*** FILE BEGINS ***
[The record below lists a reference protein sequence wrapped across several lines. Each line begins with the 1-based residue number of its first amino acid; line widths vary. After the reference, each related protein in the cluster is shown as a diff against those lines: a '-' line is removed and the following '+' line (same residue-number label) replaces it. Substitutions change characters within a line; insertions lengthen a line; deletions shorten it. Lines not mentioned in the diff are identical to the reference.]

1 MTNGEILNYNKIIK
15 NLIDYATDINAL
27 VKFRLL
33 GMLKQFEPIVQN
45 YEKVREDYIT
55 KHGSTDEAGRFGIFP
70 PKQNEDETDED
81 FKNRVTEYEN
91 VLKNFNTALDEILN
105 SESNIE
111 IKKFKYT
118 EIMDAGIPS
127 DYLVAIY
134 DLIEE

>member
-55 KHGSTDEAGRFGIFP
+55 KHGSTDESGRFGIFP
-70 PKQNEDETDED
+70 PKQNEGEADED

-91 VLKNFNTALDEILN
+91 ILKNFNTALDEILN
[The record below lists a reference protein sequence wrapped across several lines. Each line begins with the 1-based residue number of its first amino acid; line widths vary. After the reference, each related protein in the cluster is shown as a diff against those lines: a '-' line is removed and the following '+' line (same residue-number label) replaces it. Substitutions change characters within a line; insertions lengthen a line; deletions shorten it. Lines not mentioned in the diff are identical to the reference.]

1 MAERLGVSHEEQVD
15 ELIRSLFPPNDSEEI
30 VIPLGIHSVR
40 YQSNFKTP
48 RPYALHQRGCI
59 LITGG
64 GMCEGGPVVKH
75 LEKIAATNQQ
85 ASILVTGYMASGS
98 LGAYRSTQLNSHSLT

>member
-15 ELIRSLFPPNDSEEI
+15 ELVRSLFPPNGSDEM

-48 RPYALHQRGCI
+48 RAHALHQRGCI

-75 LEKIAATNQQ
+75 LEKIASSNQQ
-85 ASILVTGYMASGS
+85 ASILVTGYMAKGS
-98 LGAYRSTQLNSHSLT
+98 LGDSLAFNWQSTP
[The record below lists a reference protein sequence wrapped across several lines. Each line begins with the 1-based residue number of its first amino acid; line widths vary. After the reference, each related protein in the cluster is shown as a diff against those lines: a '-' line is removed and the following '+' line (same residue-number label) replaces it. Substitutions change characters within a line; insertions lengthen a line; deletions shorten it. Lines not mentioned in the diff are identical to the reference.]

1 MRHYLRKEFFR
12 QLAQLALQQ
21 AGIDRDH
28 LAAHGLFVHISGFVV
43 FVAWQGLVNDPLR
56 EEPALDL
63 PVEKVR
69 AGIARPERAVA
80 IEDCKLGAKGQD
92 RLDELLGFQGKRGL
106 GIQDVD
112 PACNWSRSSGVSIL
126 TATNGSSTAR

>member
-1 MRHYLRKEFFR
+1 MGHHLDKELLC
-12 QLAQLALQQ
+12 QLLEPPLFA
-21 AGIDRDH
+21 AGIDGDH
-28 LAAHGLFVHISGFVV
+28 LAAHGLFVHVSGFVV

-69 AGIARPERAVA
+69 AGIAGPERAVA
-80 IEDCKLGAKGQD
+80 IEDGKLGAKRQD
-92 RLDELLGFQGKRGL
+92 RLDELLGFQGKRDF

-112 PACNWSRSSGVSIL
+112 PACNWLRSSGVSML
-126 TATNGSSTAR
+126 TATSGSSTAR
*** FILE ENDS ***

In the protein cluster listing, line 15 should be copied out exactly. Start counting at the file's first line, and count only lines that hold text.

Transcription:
134 DLIEE